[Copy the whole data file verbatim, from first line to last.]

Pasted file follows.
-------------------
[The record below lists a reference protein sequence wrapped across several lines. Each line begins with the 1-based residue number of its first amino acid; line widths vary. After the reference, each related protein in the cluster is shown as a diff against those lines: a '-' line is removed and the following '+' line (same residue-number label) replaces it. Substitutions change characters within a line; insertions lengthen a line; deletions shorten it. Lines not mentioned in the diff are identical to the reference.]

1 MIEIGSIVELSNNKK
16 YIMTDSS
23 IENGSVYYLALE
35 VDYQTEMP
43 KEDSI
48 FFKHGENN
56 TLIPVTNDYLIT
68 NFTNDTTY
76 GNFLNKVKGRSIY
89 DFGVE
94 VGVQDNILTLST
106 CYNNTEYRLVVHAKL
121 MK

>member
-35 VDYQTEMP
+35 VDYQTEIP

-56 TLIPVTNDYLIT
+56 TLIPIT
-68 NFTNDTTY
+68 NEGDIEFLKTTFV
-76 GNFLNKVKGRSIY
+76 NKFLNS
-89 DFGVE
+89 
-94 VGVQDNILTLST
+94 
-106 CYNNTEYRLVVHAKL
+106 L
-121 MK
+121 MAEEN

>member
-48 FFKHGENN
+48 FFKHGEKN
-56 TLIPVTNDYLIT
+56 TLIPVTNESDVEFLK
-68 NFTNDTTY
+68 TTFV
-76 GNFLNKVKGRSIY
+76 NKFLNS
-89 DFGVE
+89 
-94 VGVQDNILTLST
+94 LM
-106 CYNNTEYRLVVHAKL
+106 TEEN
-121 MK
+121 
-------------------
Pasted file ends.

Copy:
[The record below lists a reference protein sequence wrapped across several lines. Each line begins with the 1-based residue number of its first amino acid; line widths vary. After the reference, each related protein in the cluster is shown as a diff against those lines: a '-' line is removed and the following '+' line (same residue-number label) replaces it. Substitutions change characters within a line; insertions lengthen a line; deletions shorten it. Lines not mentioned in the diff are identical to the reference.]

1 MIEIGSIVELSNNKK
16 YIMTDSS
23 IENGSVYYLALE
35 VDYQTEMP
43 KEDSI
48 FFKHGENN
56 TLIPVTNDYLIT
68 NFTNDTTY
76 GNFLNKVKGRSIY
89 DFGVE
94 VGVQDNILTLST
106 CYNNTEYRLVVHAKL
121 MK

>member
-35 VDYQTEMP
+35 VDYQTEIP

-56 TLIPVTNDYLIT
+56 TLIPIT
-68 NFTNDTTY
+68 NEGDIEFLKTTFV
-76 GNFLNKVKGRSIY
+76 NKFLNS
-89 DFGVE
+89 
-94 VGVQDNILTLST
+94 
-106 CYNNTEYRLVVHAKL
+106 L
-121 MK
+121 MAEEN

>member
-48 FFKHGENN
+48 FFKHGEKN
-56 TLIPVTNDYLIT
+56 TLIPVTNESDVEFLK
-68 NFTNDTTY
+68 TTFV
-76 GNFLNKVKGRSIY
+76 NKFLNS
-89 DFGVE
+89 
-94 VGVQDNILTLST
+94 LM
-106 CYNNTEYRLVVHAKL
+106 TEEN
-121 MK
+121 